Sustainability is not a buzzword anymore, however, the concept of sustainability remains abstract and complex if it lacks context to make it relatable to people’s day-to-day experience. Though everyone may have different understandings and interpretations of sustainability, we all know that the goal is to minimize negative environmental impact resulting from human activities. This explains why food & beverage, pharmaceutical and apparel industries are taking a lead in sustainability and supply chain transparency.
For electronic products, sustainability will never come easy due, in part, to the long and complex supply chain in the electronics industry and the fact that people do not feel the impact from e-waste in their daily life. Both manufacturers and end customers do not have sufficient motive to diligently and proactively drive the sustainability development in this industry.
The mindset that needs to be embraced is that improving sustainability is both an imperative and urgent initiative. Sustainability practices need to be addressed and implemented along the whole supply chain.
This blog mainly discusses one aspect of sustainability, e-waste.
E-waste is threatening the global ecosystem and human health
With booming electronics manufacturing and more consumer electronic purchases, we see the increase of electronic waste (E-waste). The Global E-Waste Monitor 2014 reported that, worldwide, e-waste had increased 35% in the previous 6 years and predicted that it would reach 45.7 million metric tons in 2016.
Currently only 13% of those 45.7 million tons are recycled, mostly in developing countries. The majority of e-waste is dumped from developed countries to underdeveloped and developing ones.
Electronic products contain thousands of components made of harmful chemicals such as lead, cadmium, chromium, mercury, beryllium, antimony, polyvinyl chlorides (PVC), brominated flame retardants, and phthalates. This is why e-waste is a big threat to the environment and to human health.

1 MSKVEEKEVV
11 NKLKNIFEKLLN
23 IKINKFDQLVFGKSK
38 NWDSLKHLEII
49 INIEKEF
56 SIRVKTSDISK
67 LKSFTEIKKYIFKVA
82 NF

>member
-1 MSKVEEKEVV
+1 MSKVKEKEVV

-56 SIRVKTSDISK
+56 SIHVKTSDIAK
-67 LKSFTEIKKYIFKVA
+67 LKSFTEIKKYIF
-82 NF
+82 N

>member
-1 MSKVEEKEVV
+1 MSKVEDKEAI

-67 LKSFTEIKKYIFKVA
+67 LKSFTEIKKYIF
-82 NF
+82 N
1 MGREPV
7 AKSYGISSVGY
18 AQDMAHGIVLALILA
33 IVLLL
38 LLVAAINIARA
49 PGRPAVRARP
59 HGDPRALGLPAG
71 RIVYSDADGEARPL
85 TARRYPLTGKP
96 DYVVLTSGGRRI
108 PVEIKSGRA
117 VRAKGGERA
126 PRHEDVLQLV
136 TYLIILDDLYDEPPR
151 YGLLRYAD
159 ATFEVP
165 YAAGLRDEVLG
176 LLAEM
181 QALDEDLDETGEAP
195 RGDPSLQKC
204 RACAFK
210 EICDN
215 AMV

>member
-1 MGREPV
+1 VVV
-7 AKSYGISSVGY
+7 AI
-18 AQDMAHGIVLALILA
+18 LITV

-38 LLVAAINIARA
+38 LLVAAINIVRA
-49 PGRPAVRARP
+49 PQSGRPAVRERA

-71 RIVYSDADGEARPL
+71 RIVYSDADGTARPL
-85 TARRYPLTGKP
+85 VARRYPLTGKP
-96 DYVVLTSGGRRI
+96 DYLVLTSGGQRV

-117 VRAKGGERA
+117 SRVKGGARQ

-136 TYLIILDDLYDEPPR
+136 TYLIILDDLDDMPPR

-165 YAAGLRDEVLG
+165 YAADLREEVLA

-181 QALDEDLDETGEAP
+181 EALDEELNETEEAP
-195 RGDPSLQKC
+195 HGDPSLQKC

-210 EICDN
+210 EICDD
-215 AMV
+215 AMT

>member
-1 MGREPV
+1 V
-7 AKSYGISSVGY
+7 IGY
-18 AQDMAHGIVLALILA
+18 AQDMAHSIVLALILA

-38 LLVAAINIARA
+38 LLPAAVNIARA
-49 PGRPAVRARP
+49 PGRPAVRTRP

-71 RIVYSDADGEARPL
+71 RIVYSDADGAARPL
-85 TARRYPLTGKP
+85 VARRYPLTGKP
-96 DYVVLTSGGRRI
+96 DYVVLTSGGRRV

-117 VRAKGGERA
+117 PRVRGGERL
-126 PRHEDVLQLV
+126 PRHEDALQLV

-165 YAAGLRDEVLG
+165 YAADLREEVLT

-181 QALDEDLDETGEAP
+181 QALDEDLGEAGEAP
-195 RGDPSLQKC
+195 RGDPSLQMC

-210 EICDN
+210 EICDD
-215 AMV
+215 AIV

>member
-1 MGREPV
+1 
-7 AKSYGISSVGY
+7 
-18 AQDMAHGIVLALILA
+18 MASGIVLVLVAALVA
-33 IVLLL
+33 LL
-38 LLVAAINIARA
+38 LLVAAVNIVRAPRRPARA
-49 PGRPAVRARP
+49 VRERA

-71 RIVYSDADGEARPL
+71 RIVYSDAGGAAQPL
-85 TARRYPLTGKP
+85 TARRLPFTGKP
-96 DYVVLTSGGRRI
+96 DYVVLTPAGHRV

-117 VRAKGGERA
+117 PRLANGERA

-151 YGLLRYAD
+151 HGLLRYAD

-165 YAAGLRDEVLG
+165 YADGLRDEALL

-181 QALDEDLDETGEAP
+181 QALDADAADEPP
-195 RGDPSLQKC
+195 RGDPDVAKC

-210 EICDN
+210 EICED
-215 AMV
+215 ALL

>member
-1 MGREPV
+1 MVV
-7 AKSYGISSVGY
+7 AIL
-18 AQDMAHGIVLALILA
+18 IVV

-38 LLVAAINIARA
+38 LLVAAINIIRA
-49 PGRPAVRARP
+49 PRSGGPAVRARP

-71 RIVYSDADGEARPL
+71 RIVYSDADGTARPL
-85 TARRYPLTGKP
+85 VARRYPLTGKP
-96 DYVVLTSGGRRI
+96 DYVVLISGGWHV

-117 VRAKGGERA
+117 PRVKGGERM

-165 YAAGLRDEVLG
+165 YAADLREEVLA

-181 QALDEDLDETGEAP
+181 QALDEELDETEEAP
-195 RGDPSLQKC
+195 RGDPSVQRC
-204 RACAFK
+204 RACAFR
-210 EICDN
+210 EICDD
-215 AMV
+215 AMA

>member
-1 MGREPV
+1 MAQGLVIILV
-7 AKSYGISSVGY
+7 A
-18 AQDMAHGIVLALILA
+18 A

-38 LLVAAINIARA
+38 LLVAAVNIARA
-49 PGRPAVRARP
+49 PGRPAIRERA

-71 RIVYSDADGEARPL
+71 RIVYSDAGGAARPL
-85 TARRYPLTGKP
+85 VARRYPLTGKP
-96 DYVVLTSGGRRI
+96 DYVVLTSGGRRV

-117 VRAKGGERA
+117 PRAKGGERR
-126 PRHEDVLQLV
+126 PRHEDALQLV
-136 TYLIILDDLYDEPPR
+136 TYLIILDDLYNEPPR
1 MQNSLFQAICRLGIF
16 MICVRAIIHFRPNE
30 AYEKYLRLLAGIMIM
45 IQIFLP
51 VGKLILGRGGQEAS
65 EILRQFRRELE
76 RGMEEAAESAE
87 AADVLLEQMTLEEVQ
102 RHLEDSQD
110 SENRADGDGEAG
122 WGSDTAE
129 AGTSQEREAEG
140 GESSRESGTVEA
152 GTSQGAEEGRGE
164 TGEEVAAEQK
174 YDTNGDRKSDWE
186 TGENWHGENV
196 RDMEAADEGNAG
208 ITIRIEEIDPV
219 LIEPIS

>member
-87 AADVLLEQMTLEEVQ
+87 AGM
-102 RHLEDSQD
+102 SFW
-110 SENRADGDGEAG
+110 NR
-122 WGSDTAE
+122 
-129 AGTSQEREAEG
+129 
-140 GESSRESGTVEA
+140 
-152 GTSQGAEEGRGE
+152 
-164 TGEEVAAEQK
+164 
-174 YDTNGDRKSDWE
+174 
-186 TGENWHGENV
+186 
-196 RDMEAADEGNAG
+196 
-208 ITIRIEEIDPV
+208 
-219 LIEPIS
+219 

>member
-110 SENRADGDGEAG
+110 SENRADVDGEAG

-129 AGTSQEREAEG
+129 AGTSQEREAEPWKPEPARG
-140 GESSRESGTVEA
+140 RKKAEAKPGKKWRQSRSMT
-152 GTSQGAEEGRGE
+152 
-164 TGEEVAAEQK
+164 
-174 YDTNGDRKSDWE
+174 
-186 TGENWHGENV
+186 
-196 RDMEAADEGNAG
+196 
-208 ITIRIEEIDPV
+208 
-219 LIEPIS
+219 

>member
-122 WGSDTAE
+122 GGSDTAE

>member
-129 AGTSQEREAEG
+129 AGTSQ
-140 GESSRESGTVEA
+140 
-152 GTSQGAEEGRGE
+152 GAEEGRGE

Known and suspected routes of e-waste dumping (University of Northampton), from International Labour Office’s ‘The global impact of e-waste’ report.
As shown in the map of e-waste dumping routes, African and Asian countries such as Nigeria, China, Pakistan, India and Thailand are turning into illegal e-waste hubs. The recycling processes in these developing countries are very primitive, posing health threats to local workers and the environment.
Guiyu, a village in eastern Guangdong province known as the e-waste capital of the world, is now a ghost town. Water there is black and acidic, children have shockingly elevated lead levels and the fumes of chemicals hang heavy in the air. Toxic chemicals in e-waste have injured workers and local residents’ health. Additionally, pollutants in the air, water and soil have devastated nearby farmland.
Though the e-waste issue is more serious in these emerging countries, the environmental and health impact is global.Ironically, India, Thailand, Vietnam and Pakistan play an important role as the top milled rice exporters as well as electronics graveyards.